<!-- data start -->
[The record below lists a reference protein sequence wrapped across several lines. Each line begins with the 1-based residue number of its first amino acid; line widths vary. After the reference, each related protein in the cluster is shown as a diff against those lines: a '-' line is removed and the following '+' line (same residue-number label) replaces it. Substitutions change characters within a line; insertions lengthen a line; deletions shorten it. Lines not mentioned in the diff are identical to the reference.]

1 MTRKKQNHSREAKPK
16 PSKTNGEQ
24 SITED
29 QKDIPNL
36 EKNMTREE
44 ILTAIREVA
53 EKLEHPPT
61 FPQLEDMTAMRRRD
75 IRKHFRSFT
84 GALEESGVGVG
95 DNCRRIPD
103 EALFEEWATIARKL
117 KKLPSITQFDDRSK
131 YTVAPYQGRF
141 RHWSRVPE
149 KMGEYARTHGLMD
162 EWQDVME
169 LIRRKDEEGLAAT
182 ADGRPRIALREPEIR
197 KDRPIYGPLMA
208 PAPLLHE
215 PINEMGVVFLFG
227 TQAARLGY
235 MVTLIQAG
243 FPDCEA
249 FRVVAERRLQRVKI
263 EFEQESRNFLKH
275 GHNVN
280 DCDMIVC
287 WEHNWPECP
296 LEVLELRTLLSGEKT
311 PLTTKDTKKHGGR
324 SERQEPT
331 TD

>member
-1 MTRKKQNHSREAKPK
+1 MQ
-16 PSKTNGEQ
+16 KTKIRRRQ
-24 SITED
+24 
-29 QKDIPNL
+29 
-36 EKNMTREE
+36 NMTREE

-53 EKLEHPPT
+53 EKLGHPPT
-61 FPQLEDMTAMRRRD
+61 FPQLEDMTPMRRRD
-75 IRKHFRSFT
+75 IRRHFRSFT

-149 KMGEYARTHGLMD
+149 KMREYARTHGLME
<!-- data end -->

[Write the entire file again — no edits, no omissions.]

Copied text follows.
[The record below lists a reference protein sequence wrapped across several lines. Each line begins with the 1-based residue number of its first amino acid; line widths vary. After the reference, each related protein in the cluster is shown as a diff against those lines: a '-' line is removed and the following '+' line (same residue-number label) replaces it. Substitutions change characters within a line; insertions lengthen a line; deletions shorten it. Lines not mentioned in the diff are identical to the reference.]

1 MTRKKQNHSREAKPK
16 PSKTNGEQ
24 SITED
29 QKDIPNL
36 EKNMTREE
44 ILTAIREVA
53 EKLEHPPT
61 FPQLEDMTAMRRRD
75 IRKHFRSFT
84 GALEESGVGVG
95 DNCRRIPD
103 EALFEEWATIARKL
117 KKLPSITQFDDRSK
131 YTVAPYQGRF
141 RHWSRVPE
149 KMGEYARTHGLMD
162 EWQDVME
169 LIRRKDEEGLAAT
182 ADGRPRIALREPEIR
197 KDRPIYGPLMA
208 PAPLLHE
215 PINEMGVVFLFG
227 TQAARLGY
235 MVTLIQAG
243 FPDCEA
249 FRVVAERRLQRVKI
263 EFEQESRNFLKH
275 GHNVN
280 DCDMIVC
287 WEHNWPECP
296 LEVLELRTLLSGEKT
311 PLTTKDTKKHGGR
324 SERQEPT
331 TD

>member
-1 MTRKKQNHSREAKPK
+1 MQ
-16 PSKTNGEQ
+16 KTKIRRRQ
-24 SITED
+24 
-29 QKDIPNL
+29 
-36 EKNMTREE
+36 NMTREE

-53 EKLEHPPT
+53 EKLGHPPT
-61 FPQLEDMTAMRRRD
+61 FPQLEDMTPMRRRD
-75 IRKHFRSFT
+75 IRRHFRSFT

-149 KMGEYARTHGLMD
+149 KMREYARTHGLME